Rooftop solar subsidies are “no longer required” for most Australian owner-occupier households, a new study has argued, and should be redirected to electricity hardship customers, where they would deliver a better economic and environmental outcome for all.
The study, published in Energy Policy journal by the University of Adelaide’s Tracey Dodd and Tim Nelson, a senior economist currently leading the energy markets team at Iberdrola Australia, compares the net benefits of rooftop PV on low-income homes compared to those for standard customers.
Based on energy consumption data from AGL Energy – where Nelson was previously chief economist – the study compares the profiles of 1000 Victoria-based customers participating in the retailer’s hardship program to those of 1000 generic Victoria-based customers.
The results reveal that putting more solar on “hardship homes” – defined for this study as low-income rental properties – promises to slash annual grid-based electricity consumption by 40%, lower greenhouse gas emissions by 1.6 tCO2e per household annually, and cut energy bills by $2908 per low-income household over 15 years.
“We need to put solar on all low-income rental rooftops, It’s a no-brainer economically and a critical way to progress a just transition,” said Nelson on LinkedIn in a post linking to the study.
As the study explains, this is largely because hardship customers had consistently higher electricity consumption during the day – and thus a higher rate of potential solar self-consumption – for a range of reasons, including more people under the one roof.
This “materially higher” self-consumption of 36%, compared to just 26% self-consumption from the ‘standard’ customer profile, resulted in more of the output of the PV system (the study models a system sized at 3kW) displacing grid-based electricity, priced at $0.27 per kWh.
The resulting net present value for this customer cohort was thus found to amount to $2907.97, nearly $1000 higher than the ‘standard’ customer cohort, and the payback period was averaged at just 4.7 years.
“Put simply, there is a better economic return on investment for society by subsidising solar PV installations for hardship customers,” the study says.
“The returns are likely to be even greater when broader benefits are considered, such as reduced overall household hardship and lower aggregated customer debt.”
But beyond illustrating the many benefits of a more equitable approach to the roll-out of rooftop solar around Australia, the research also claims to “shed new light on the economics of PV in Australia” and, in turn, on the efficacy of current government rebate policies.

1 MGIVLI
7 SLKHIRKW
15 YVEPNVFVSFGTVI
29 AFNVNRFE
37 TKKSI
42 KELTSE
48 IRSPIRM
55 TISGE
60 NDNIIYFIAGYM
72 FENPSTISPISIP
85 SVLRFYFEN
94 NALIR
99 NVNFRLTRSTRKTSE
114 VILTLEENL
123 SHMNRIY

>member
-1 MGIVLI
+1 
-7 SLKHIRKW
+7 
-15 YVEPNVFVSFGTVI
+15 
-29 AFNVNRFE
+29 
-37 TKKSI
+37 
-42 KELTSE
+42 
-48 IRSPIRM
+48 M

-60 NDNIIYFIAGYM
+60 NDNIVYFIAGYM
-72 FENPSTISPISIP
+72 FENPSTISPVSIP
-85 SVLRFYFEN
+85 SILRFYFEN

According to the authors, in every scenario modeled in the study, the simple payback period for rooftop solar comes in at less than 10 years (see Table 2), compared to existing Australian subsidies, which use an output period of 15 years.
In particular, this raises questions around the federal government’s Small-scale Renewable Energy Scheme (SRES), which the authors describe as “poorly targeted and overly generous” and in urgent need of reconsideration.
“Our results … show that government rebates are theoretically no longer required as an incentive for homeowners who intend to reside in their property for more than eight years,” the report says.
“Indeed, Australian federal and sub-national governments may yield greater economic, environmental, and social benefits if current incentives, which have benefited households who no longer appear to require them, were reorientated toward other initiatives.”
What the authors would really like to see is a revision of the current approach, which provides a standard rebate to all households, toward a structured mechanism that awards PV subsidies based on need and net reduction in energy drawn from the grid.
As things stand, low-income households spend around 8% of total disposable income on electricity each year, compared to 3.5% for average income households, and yet are the least likely of all customers to have household solar, with 7% access, compared to around 20% of other energy customers.
According to the Australian Competition and Consumer Commission, the means that hardship customers wind up faced with electricity bills that are on average 40% more expensive than standard customers.
“Solar PV is now an economically advantageous technology for the ‘standard’ household in Australia, even without subsidies due to the declining cost of solar PV technology and increasing grid-supplied tariffs,” the report concludes.
“Our findings also reveal higher electricity use among hardship households, thereby increasing the economic, environmental, and social payback from deploying solar PV.
“As such, there is a case for reorientating solar PV policy support to hardship households. Further, we show a market solution that could unlock the shared value of PV adoption by low-income households, given the superior economics for this cohort.”